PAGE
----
Fraunhofer Center for Sustainable Energy Systems

The PV Durability Initiative

Cordula Schmid, David Meakin, Geoffrey Kinsey, Claudio Ferrara, Sandor Stecklum



Solar project financing requires confidence that a plant’s actual energy output will remain close to prediction over the planned lifetime of the plant. To assess PV module reliability, module qualification standards have been developed. For example, IEC 61215 (Crystalline silicon terrestrial photovoltaic (PV) modules) and UL 1703 (“Standard for safety for flat-plate photovoltaic modules and panels) have become the benchmarks for modules fielded globally.


These standards are effective at detecting manufacturing and infant mortality failures, but are insufficient for determining wear-out rates. Due to the pass/fail methodology used in certification testing, assessment of the relative reliability risk and the guidance provided to manufacturers for improvement is also limited. Thus, no commonly accepted testing standard exists which predicts module performance over its expected lifetime. Such quantitative durability data would help module manufacturers differentiate their products and financiers accurately appraise revenue risk. Reduction in the perceived risk of PV plants would ultimately make PV projects more affordable and accelerate PV rollout worldwide.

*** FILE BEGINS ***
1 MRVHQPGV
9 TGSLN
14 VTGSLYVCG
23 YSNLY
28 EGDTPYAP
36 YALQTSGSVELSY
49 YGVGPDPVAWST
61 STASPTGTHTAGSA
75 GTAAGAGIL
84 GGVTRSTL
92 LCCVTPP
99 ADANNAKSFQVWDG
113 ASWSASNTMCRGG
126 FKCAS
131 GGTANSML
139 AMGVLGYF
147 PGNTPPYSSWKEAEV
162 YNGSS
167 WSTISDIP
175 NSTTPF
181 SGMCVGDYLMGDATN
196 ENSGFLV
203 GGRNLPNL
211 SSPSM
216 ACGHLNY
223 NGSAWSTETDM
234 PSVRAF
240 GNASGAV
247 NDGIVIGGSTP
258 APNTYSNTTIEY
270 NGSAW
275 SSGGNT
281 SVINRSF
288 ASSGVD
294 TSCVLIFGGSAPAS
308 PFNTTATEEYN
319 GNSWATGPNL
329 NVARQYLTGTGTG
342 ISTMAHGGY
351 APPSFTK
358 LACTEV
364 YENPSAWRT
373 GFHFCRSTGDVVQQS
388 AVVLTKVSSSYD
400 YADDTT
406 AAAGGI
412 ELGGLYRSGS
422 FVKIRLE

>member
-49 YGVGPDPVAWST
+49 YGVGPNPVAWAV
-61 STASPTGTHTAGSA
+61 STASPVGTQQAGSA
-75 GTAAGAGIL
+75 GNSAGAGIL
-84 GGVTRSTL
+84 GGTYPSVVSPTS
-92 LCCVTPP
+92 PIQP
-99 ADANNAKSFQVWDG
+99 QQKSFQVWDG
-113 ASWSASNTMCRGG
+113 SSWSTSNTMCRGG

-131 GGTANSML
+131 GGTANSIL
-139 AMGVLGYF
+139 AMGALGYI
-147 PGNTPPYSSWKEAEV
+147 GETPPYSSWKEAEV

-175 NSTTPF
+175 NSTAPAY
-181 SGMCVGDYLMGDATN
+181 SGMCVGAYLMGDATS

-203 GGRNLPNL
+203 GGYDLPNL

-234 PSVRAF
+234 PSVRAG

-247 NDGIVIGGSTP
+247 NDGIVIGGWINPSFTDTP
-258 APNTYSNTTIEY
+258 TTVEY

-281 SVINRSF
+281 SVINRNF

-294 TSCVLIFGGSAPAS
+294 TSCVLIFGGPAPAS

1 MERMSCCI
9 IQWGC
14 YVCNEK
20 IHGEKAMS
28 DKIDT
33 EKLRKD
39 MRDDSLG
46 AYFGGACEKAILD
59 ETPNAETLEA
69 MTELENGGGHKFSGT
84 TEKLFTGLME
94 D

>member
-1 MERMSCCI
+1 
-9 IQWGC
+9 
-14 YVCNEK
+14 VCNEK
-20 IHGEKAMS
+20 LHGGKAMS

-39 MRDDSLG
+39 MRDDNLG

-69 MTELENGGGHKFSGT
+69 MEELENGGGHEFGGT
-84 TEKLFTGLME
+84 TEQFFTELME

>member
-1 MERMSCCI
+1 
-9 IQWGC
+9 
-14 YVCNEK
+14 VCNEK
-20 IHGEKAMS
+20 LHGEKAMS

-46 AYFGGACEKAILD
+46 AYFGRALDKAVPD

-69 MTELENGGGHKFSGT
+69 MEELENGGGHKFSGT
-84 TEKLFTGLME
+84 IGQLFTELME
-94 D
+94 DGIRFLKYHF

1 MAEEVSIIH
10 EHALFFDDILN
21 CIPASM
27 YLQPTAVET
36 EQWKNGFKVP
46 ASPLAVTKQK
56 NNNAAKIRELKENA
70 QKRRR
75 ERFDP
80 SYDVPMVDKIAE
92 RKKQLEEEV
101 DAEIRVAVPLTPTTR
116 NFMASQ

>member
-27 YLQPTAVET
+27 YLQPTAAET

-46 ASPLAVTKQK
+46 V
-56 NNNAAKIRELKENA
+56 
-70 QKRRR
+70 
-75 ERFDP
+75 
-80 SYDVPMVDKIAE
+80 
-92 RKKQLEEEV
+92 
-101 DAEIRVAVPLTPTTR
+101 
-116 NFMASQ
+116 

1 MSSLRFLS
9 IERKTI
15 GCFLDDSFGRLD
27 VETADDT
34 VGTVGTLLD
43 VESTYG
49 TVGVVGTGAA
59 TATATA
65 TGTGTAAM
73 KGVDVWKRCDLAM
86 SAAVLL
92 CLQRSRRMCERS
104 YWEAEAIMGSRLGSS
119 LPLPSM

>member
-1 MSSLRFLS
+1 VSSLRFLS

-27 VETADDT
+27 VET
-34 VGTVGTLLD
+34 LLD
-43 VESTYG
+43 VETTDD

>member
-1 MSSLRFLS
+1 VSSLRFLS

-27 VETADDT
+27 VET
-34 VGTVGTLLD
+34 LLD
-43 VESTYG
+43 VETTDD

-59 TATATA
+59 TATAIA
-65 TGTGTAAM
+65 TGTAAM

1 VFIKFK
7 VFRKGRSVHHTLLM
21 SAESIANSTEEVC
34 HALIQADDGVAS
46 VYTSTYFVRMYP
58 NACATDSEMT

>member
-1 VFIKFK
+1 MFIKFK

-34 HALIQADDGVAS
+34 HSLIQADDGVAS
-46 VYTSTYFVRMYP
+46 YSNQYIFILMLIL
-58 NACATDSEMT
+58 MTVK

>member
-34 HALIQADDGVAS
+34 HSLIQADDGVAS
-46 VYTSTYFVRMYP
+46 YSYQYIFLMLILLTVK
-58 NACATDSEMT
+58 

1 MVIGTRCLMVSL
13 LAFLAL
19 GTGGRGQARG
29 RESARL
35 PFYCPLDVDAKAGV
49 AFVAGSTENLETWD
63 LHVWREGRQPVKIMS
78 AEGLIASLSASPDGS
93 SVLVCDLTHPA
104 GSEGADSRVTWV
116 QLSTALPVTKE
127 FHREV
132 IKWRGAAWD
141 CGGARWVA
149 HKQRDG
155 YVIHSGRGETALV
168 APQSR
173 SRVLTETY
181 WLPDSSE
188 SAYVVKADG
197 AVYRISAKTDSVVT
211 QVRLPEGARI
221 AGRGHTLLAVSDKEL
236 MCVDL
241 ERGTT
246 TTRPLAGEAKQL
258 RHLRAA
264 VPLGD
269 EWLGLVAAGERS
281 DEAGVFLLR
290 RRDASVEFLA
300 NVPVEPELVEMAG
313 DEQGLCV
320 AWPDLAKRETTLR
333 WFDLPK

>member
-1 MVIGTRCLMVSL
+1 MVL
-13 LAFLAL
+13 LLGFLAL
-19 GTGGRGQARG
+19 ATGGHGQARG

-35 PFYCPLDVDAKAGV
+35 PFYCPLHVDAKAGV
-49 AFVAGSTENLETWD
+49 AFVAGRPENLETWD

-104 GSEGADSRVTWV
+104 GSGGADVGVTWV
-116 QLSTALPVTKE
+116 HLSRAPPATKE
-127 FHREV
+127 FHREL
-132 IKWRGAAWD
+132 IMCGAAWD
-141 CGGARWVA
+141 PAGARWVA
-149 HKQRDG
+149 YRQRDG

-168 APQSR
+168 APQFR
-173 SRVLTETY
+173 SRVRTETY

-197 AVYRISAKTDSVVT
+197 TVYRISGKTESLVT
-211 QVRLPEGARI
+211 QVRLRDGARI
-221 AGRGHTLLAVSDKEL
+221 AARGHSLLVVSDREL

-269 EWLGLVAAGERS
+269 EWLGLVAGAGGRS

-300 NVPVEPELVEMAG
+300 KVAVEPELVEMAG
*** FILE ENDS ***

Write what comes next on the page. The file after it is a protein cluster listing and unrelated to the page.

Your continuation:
The Fraunhofer Institute for Solar Energy Systems (ISE) in Germany and the Fraunhofer Center for Sustainable Energy Systems (CSE) in the USA have initiated the Photovoltaic Module Durability Initiative (PVDI) in order to address this challenge. The Fraunhofer PVDI goes beyond infant mortality pass/fail testing to quantitatively rate module performance as modules wear out. The PVDI program combines Highly Accelerated Lifetime Testing (HALT) and long-term outdoor exposure in order to ascertain their correlation. 


This paper presents technical information about the PVDI program; scoring results of the first five solar manufacturers’ are given in the oral presentation during the conference. Long-term outdoor exposure is ongoing.  


Download This Publication in PDF Format